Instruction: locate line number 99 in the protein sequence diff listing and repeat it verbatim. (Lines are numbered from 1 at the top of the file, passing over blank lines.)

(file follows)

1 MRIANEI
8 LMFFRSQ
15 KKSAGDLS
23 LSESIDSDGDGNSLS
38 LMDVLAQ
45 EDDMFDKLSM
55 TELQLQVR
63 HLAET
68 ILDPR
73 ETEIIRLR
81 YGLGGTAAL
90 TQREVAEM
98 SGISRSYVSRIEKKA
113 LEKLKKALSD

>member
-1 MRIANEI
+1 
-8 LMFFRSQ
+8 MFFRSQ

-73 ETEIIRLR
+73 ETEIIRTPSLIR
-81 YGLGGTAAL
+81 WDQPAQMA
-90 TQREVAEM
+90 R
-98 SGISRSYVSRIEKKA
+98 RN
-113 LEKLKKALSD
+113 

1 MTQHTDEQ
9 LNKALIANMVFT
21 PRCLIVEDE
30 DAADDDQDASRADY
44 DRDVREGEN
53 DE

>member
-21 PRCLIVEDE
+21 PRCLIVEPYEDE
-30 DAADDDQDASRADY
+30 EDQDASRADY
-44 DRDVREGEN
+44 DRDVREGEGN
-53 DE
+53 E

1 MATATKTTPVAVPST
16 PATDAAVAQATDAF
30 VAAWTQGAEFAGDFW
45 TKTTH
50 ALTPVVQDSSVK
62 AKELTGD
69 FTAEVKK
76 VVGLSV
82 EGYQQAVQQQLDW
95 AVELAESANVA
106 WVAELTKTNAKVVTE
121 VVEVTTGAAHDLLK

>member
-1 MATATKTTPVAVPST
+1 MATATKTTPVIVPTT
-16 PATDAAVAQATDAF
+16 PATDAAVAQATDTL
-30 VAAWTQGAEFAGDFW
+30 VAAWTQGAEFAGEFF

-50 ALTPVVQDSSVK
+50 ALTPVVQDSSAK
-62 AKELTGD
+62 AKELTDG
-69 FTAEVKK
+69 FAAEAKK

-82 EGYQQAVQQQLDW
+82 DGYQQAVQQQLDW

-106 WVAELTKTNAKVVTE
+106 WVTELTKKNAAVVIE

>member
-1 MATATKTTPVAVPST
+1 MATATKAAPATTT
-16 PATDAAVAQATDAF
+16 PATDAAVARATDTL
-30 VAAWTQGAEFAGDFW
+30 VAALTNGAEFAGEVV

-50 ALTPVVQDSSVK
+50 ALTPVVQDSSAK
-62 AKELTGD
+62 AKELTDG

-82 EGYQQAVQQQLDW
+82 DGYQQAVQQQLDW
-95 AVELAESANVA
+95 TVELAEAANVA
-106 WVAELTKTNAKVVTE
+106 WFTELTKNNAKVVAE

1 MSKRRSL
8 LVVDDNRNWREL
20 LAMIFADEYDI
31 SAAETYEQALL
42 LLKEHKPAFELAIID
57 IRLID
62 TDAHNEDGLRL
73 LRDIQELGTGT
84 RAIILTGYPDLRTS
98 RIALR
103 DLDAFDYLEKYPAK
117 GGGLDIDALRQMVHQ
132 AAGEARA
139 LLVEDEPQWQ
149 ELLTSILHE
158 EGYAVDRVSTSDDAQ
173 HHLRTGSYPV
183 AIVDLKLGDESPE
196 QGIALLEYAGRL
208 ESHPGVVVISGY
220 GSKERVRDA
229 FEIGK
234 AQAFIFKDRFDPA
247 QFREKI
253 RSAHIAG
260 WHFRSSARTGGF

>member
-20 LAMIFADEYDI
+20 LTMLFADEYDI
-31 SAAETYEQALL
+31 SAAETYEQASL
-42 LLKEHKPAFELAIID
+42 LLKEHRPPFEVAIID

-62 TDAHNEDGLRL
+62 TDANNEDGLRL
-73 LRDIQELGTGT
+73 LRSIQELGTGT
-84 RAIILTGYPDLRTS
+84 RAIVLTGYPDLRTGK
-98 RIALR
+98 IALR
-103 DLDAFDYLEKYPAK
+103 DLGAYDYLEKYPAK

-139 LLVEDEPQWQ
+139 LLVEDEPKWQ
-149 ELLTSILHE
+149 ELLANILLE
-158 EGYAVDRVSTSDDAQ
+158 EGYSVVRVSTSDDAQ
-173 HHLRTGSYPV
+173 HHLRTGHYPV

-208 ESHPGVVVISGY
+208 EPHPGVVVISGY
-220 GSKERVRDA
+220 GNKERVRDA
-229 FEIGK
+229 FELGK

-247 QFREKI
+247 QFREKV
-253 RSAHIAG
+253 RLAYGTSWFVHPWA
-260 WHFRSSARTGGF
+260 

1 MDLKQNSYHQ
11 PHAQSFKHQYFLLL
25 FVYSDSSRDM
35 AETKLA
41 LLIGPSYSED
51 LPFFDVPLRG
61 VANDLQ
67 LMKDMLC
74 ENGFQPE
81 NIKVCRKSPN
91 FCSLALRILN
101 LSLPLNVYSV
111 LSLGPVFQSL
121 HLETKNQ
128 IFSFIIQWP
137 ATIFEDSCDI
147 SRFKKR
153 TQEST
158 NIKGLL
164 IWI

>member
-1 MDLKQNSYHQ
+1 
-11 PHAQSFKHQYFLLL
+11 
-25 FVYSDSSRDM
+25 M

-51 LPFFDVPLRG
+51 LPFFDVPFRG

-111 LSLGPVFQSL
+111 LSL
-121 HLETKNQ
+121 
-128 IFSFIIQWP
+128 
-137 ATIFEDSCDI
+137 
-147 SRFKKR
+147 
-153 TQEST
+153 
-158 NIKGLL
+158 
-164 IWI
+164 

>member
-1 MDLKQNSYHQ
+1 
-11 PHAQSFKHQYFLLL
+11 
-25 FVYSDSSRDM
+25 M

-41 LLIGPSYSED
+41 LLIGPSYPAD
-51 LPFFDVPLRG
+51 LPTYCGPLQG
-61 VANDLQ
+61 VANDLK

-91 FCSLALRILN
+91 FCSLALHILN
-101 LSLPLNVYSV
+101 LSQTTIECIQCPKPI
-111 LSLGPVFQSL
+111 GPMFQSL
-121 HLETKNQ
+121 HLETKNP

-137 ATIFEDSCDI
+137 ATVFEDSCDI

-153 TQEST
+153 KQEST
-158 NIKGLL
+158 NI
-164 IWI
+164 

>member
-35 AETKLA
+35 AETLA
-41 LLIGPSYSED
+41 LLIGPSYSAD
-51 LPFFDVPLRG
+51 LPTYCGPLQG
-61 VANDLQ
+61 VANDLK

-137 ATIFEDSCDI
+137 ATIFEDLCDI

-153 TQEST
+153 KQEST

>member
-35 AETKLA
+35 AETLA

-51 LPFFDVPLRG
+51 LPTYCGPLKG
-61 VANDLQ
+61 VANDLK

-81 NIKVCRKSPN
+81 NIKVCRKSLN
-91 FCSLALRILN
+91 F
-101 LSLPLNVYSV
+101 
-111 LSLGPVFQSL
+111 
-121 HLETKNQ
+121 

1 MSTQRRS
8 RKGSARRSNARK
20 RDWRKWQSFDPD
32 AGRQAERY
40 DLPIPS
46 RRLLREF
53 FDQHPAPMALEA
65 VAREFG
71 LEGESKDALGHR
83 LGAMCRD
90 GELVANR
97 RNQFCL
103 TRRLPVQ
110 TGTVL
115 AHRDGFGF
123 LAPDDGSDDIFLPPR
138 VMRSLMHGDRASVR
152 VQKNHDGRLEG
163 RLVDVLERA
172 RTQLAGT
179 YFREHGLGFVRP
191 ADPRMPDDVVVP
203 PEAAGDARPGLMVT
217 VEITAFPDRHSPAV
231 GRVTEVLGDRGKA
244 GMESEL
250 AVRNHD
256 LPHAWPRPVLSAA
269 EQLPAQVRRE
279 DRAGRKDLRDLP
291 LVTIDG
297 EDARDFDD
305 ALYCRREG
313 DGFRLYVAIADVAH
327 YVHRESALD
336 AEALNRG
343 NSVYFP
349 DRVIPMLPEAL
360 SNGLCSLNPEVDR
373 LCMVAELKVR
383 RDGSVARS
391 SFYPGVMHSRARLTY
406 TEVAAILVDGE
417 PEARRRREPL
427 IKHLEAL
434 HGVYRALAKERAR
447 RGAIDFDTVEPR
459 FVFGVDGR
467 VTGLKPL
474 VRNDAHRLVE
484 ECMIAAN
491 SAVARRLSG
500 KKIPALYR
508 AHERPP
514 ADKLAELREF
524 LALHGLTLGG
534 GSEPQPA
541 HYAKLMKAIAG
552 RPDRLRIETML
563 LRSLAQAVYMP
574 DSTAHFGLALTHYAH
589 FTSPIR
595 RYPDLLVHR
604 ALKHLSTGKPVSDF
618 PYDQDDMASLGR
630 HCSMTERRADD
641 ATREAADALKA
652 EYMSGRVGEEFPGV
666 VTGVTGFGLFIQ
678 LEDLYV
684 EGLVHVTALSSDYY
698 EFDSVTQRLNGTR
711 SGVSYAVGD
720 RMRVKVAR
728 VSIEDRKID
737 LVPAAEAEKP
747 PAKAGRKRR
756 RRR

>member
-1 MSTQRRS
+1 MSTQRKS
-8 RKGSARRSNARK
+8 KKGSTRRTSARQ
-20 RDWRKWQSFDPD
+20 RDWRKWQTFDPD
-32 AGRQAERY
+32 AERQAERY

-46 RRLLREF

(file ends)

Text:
84 RAIILTGYPDLRTS